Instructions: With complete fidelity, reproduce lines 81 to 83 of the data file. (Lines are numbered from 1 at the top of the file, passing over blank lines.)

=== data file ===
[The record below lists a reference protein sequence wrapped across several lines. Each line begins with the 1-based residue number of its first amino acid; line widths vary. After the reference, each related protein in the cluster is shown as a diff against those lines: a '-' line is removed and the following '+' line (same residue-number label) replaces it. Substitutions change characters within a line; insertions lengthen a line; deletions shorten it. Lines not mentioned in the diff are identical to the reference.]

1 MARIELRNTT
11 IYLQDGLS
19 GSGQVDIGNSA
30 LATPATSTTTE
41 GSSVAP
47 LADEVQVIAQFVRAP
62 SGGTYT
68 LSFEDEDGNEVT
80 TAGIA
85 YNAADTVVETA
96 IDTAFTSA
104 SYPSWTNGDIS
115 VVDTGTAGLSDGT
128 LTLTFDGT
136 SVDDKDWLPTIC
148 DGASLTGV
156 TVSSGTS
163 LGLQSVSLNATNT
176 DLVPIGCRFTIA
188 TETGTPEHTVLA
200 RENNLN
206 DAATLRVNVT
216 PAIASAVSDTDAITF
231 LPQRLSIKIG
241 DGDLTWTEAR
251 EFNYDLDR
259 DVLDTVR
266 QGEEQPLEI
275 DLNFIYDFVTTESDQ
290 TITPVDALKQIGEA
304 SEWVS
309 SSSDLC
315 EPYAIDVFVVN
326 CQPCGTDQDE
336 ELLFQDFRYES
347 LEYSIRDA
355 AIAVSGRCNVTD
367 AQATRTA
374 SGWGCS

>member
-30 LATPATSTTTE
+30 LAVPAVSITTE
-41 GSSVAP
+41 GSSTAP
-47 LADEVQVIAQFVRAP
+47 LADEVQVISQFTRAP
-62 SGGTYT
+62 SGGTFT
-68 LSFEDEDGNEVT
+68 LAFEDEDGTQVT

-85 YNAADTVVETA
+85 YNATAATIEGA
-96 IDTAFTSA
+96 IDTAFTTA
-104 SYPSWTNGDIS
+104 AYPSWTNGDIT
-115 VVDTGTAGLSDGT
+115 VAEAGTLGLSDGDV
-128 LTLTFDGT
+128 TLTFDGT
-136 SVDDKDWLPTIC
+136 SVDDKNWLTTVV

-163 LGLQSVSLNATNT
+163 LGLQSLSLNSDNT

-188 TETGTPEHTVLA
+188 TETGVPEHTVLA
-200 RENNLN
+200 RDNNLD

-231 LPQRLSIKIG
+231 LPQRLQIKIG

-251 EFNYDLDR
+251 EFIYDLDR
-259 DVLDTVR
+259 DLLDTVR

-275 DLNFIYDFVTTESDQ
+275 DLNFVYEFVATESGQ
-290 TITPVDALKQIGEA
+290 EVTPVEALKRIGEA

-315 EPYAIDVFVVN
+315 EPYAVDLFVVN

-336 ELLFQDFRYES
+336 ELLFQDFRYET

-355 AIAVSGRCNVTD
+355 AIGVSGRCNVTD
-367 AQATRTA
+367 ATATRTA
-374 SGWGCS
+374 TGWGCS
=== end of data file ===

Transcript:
+315 EPYAVDLFVVN

-336 ELLFQDFRYES
+336 ELLFQDFRYET